I had a choice to make. My high school has an annual alumni breakfast for the class that just graduated the previous school year the Wednesday before Thanksgiving. Although going to the event seemed futile because there was no reason to relive the past even if every student in my senior class wasn’t mean.
The 2008-2009 School Year.
During my freshman year, my friend David suggested that our group should all meet up on the weekend to hang out and help me feel less disenfranchised from everyone. My friend Julia was indifferent to it. Maeve was also as “enthusiastic” as Julia was when I suggested David’s idea to her. She said I should just hang out with my new senior friends. That was rather cavalier of her since she never had to eat lunch in the hallway in front of the library because she was too ashamed to by sit by herself in the Student Center. It wouldn’t have been too much to ask for Maeve and all of my other former friends to consider things from my perspective.
I guess I could have made an effort and tried to reach out to my old friends, but I was too flabbergasted at the whole situation. If they didn’t make an effort to take David’s suggestion to hangout on the weekend, then I doubted they would have even cared that I felt cast aside and ignored.
One of the worst aspects of drifting away from my old friends was that they weren’t malicious people. Yes, they were indifferent to David’s suggestion about meeting up one weekend. But they weren’t mean either. They were just oblivious, and moved on with their lives like I didn’t matter. I would have loved for them to explain how they could rationalize turning their backs on me without trying to remain friends.
It would have been nice though if someone would have warned me that the friends that you’ve known since elementary school and middle school might suddenly drift away and that you would have to make new friends. But that would have been too easy for the universe.
Beginning of May 2012.
Four years passed by faster than I could have imagined. Before I knew it, seniors only had two weeks before leaving for their internships. My old friends (David, Maeve, Lynn, Mackenzie, and Julia) were sitting down in the school hallway with a couple of the new people that were added to the group. I couldn’t help but be envious of the new people that my previous friends were now acquainted with. It wasn’t right that I was replaced. It was kind of funny how their happiness was juxtaposed against my anger. It was unfathomable how they sat there having a great time while I endured four years of agony. All I wanted to do was to tell my former friends what they did was wrong and that they should have been ashamed of themselves. Unfortunately, the words escaped me.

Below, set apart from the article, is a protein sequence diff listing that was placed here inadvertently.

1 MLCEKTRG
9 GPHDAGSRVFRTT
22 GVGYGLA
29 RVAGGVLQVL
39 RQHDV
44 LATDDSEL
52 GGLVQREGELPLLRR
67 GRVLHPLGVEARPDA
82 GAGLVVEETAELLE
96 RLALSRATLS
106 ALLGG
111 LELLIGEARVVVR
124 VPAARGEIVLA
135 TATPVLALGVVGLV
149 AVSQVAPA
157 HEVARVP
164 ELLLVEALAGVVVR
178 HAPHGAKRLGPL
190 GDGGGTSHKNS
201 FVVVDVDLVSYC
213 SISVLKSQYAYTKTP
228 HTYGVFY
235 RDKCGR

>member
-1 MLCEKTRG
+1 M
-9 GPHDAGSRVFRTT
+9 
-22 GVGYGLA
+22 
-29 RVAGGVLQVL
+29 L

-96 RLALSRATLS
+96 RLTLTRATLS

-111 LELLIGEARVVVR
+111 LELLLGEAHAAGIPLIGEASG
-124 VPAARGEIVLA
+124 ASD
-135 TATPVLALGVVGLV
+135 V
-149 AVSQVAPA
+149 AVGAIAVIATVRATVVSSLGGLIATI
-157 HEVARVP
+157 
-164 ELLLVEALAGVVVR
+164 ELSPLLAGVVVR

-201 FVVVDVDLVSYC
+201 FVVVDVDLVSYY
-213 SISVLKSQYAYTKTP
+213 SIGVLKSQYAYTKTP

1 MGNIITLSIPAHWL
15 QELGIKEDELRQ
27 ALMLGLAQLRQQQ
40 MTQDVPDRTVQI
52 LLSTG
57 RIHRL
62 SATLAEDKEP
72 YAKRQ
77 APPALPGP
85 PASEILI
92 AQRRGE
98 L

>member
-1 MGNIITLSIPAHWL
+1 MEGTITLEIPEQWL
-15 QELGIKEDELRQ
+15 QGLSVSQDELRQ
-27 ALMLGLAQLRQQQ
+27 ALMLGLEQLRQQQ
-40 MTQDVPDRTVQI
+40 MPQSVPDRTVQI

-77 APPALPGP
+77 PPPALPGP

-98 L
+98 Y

Making new friends might be inevitable, but there’s nothing wrong with keeping in touch with the friends that you already have. It’s not right for people to feel disposable and be left behind.
I “somewhat” stayed in touch with David and Maeve, but I lost touch with my friends Lynn, Julia, and Mackenzie. Although staying connected to David and Maeve was nice, it didn’t change how I was disconnected from my old group of friends.
June 1, 2012.
Senior Prom (which was several weeks after senior internships had begun) was as harsh as my four years of high school were since I spent the night at home watching my favorite television shows on DVD. I wished I went to Senior Prom the year before when I was a junior since I was friends with some kids in the grade ahead of me. But that would have entailed me being someone’s date, which would have been awkward.
I understood people would never be 100 percent normal. But it still would have been nice to have one common high school experience since regret over not fitting in would haunt me for the rest of my life. I never experienced what school dances, sports games, or any other high school events were like since going to them alone would have made my situation worse.